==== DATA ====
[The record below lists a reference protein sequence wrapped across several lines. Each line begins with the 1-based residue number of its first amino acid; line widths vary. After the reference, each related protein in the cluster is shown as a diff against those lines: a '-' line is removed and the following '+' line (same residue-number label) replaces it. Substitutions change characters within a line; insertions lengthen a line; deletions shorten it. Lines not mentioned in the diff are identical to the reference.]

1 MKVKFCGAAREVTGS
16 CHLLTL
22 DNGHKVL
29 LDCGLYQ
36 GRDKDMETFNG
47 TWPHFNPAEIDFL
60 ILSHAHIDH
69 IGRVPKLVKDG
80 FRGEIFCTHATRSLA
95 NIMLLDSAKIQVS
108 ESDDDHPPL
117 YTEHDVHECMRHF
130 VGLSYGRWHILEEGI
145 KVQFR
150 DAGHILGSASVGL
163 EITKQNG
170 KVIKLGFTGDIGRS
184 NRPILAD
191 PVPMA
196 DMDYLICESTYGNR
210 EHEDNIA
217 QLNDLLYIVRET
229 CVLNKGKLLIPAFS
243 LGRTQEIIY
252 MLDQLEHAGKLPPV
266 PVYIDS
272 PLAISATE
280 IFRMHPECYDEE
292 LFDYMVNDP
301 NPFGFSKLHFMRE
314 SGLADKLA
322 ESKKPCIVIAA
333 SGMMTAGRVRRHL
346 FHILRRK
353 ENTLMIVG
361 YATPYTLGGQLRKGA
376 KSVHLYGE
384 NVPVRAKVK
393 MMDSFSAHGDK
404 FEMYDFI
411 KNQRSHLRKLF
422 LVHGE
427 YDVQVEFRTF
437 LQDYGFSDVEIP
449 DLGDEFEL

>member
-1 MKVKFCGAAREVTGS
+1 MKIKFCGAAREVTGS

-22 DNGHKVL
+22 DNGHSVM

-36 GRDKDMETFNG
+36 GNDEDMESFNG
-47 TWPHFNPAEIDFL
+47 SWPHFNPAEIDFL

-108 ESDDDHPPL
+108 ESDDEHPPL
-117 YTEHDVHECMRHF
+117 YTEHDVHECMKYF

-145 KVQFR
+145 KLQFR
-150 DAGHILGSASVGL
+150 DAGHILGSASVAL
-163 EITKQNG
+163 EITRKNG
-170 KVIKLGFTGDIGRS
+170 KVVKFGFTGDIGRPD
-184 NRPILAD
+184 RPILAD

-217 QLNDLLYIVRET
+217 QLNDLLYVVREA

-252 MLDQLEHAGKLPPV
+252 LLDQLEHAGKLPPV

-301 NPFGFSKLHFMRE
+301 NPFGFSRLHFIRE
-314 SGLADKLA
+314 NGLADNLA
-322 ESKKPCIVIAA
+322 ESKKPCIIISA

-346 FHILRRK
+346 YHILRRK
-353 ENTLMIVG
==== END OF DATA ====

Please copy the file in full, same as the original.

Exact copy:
[The record below lists a reference protein sequence wrapped across several lines. Each line begins with the 1-based residue number of its first amino acid; line widths vary. After the reference, each related protein in the cluster is shown as a diff against those lines: a '-' line is removed and the following '+' line (same residue-number label) replaces it. Substitutions change characters within a line; insertions lengthen a line; deletions shorten it. Lines not mentioned in the diff are identical to the reference.]

1 MKVKFCGAAREVTGS
16 CHLLTL
22 DNGHKVL
29 LDCGLYQ
36 GRDKDMETFNG
47 TWPHFNPAEIDFL
60 ILSHAHIDH
69 IGRVPKLVKDG
80 FRGEIFCTHATRSLA
95 NIMLLDSAKIQVS
108 ESDDDHPPL
117 YTEHDVHECMRHF
130 VGLSYGRWHILEEGI
145 KVQFR
150 DAGHILGSASVGL
163 EITKQNG
170 KVIKLGFTGDIGRS
184 NRPILAD
191 PVPMA
196 DMDYLICESTYGNR
210 EHEDNIA
217 QLNDLLYIVRET
229 CVLNKGKLLIPAFS
243 LGRTQEIIY
252 MLDQLEHAGKLPPV
266 PVYIDS
272 PLAISATE
280 IFRMHPECYDEE
292 LFDYMVNDP
301 NPFGFSKLHFMRE
314 SGLADKLA
322 ESKKPCIVIAA
333 SGMMTAGRVRRHL
346 FHILRRK
353 ENTLMIVG
361 YATPYTLGGQLRKGA
376 KSVHLYGE
384 NVPVRAKVK
393 MMDSFSAHGDK
404 FEMYDFI
411 KNQRSHLRKLF
422 LVHGE
427 YDVQVEFRTF
437 LQDYGFSDVEIP
449 DLGDEFEL

>member
-1 MKVKFCGAAREVTGS
+1 MKIKFCGAAREVTGS

-22 DNGHKVL
+22 DNGHSVM

-36 GRDKDMETFNG
+36 GNDEDMESFNG
-47 TWPHFNPAEIDFL
+47 SWPHFNPAEIDFL

-108 ESDDDHPPL
+108 ESDDEHPPL
-117 YTEHDVHECMRHF
+117 YTEHDVHECMKYF

-145 KVQFR
+145 KLQFR
-150 DAGHILGSASVGL
+150 DAGHILGSASVAL
-163 EITKQNG
+163 EITRKNG
-170 KVIKLGFTGDIGRS
+170 KVVKFGFTGDIGRPD
-184 NRPILAD
+184 RPILAD

-217 QLNDLLYIVRET
+217 QLNDLLYVVREA

-252 MLDQLEHAGKLPPV
+252 LLDQLEHAGKLPPV

-301 NPFGFSKLHFMRE
+301 NPFGFSRLHFIRE
-314 SGLADKLA
+314 NGLADNLA
-322 ESKKPCIVIAA
+322 ESKKPCIIISA

-346 FHILRRK
+346 YHILRRK
-353 ENTLMIVG